Many studies have shown the link between an infant's ability for sustained attention and better emotional regulation and executive function as the child gets older. Over the next few years the toddler and preschool child's attention abilities start to support executive functions needed for planed, goal directed actions.
Executive functions (EF's), also called cognitive control, include four core abilities: inhibition, interference control (selective attention and cognitive inhibition)], working memory (WM), and cognitive flexibility (also called set shifting, mental flexibility, or mental set shifting and closely linked to creativity).
These core EF's provide the basis for more advanced cognitive abilities such as reasoning, problem solving, and planning. EF's are skills essential for mental and physical health; success in school and in life; and cognitive, social, and psychological development. (Diamond 2013)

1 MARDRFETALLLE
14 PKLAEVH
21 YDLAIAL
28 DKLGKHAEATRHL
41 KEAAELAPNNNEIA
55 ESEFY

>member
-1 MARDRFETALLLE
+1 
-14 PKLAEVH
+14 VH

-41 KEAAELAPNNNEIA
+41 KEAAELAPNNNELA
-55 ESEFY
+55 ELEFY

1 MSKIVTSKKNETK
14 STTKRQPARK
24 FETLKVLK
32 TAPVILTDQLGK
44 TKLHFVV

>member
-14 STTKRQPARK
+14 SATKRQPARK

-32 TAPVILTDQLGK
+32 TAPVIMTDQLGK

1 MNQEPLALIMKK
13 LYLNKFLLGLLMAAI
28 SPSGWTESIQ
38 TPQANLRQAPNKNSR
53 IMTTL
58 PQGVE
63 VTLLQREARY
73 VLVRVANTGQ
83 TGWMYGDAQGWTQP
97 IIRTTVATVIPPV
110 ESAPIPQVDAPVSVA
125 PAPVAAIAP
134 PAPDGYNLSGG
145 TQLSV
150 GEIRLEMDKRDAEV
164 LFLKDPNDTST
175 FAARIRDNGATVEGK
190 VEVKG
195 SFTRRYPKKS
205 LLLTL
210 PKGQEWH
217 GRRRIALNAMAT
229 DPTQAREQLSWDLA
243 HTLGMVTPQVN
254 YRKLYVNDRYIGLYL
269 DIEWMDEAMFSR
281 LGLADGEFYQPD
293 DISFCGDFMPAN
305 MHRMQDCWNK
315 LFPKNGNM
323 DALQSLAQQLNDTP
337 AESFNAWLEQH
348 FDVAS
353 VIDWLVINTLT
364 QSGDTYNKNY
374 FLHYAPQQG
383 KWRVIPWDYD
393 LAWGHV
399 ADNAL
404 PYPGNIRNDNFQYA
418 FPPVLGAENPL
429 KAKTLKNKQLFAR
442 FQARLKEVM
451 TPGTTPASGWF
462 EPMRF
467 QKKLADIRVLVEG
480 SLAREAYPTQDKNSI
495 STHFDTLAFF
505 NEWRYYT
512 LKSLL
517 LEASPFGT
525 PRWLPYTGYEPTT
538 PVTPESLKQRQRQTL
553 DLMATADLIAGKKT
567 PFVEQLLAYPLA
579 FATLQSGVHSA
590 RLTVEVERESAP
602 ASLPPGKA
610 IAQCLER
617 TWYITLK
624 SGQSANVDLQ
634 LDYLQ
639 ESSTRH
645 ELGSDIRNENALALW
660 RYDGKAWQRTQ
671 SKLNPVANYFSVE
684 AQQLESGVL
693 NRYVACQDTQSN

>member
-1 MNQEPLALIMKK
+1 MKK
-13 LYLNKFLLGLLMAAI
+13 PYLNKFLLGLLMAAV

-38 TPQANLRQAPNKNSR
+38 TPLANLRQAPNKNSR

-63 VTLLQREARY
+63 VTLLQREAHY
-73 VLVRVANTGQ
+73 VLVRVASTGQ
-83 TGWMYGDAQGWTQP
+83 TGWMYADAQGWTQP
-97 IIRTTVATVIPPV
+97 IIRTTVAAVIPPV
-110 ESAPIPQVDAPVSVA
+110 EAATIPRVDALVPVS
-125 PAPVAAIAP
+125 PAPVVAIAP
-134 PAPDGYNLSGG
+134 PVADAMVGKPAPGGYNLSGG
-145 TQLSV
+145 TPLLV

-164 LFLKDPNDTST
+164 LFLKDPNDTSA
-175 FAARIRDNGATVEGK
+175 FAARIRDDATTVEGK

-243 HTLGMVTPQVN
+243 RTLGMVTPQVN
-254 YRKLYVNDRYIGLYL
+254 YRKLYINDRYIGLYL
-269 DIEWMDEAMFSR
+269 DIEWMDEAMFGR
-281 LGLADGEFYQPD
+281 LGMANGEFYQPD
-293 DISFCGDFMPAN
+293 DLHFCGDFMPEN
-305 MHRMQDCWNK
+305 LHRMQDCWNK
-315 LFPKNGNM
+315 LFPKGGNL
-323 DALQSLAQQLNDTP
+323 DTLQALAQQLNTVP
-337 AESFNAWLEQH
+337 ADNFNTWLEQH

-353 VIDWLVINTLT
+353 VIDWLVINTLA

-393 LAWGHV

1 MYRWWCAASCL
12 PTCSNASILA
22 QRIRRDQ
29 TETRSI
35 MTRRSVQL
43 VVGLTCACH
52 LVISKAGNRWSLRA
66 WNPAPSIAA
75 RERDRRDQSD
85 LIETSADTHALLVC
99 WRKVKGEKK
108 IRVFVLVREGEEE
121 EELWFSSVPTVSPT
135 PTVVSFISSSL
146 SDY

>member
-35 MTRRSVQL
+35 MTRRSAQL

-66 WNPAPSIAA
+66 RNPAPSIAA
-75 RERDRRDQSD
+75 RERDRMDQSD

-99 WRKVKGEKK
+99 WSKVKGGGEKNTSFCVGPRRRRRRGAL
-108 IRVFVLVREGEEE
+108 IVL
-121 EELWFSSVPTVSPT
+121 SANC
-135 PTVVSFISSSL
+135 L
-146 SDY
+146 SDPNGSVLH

Attention and emotion regulation abilities improve with practice
There have been numerous studies that have shown that infants or toddlers' ability to pay attention in a flexible manner and to regulate their emotional reactivity are improved with practice. In particular, parenting that is sensitive to the infant's signals of interest and distress, that engage in many episodes of collaborative play and help infants to engage with challenging situations and persist in achieving their goals improves attention and emotional regulation not only in children who are developing typically but also those that face developmental challenges associated with premature birth, a fearful temperament, joint hypermobility, congenital heart defects, developmental delay and brain damage.